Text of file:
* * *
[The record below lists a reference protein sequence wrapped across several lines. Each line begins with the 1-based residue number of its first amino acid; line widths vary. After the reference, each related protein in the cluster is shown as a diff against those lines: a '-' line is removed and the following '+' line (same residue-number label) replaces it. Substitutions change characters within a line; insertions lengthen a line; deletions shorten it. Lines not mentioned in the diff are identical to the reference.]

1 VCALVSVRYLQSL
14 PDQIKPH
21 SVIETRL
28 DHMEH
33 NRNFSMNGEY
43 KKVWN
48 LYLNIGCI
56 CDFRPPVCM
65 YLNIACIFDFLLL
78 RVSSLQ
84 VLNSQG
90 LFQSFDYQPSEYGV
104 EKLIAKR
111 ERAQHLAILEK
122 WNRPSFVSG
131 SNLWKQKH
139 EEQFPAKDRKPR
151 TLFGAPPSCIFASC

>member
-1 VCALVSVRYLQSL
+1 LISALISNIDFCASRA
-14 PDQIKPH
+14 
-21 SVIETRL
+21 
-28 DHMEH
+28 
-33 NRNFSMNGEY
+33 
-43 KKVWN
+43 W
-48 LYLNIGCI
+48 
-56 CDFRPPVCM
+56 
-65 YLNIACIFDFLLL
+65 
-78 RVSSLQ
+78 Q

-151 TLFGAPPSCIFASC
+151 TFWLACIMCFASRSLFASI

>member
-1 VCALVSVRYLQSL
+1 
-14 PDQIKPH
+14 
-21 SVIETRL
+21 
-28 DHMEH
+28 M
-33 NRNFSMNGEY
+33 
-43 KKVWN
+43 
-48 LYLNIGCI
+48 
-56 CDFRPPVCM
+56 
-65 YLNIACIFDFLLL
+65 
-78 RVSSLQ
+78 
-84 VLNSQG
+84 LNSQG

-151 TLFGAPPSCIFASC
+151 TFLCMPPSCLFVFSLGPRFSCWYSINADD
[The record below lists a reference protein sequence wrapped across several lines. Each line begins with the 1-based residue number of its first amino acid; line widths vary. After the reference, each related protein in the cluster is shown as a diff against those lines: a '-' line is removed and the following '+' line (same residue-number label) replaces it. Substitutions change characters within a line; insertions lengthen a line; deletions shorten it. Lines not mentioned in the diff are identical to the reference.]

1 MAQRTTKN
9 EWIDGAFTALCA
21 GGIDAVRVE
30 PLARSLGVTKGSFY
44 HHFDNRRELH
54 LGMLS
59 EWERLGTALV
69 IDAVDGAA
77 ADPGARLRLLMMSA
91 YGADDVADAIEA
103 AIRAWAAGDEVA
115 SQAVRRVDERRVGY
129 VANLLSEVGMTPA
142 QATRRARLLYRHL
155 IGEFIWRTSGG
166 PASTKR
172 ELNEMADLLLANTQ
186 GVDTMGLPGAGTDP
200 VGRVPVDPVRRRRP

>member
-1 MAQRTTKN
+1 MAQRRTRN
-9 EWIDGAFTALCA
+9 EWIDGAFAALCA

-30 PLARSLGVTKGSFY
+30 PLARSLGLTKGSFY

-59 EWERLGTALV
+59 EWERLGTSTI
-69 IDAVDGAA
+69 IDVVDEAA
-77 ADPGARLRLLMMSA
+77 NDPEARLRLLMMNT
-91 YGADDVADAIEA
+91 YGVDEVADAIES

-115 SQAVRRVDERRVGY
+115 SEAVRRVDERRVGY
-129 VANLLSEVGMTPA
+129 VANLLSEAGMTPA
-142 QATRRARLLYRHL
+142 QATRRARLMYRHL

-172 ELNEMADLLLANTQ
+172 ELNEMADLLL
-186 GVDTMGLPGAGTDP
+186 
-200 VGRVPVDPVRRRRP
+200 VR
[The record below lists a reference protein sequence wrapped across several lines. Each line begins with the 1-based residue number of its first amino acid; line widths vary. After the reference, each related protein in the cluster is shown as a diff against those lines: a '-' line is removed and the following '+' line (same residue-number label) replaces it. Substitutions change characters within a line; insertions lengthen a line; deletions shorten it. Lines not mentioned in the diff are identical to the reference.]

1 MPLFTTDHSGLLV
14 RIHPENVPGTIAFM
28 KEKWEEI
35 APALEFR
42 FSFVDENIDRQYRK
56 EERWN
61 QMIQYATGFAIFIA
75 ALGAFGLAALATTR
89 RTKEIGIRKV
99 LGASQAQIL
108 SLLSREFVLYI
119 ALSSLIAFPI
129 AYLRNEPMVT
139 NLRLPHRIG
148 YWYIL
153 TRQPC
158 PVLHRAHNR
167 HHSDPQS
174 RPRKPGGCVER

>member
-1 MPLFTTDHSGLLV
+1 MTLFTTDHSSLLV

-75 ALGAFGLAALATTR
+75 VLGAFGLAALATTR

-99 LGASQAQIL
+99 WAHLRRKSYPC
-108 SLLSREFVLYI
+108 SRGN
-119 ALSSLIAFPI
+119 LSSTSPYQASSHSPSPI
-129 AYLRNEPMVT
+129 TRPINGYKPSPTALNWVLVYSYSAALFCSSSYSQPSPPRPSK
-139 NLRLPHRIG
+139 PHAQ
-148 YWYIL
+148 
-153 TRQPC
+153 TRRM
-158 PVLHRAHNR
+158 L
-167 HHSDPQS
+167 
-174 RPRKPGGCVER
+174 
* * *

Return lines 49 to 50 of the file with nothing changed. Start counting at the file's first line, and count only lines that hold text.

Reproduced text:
+21 
-28 DHMEH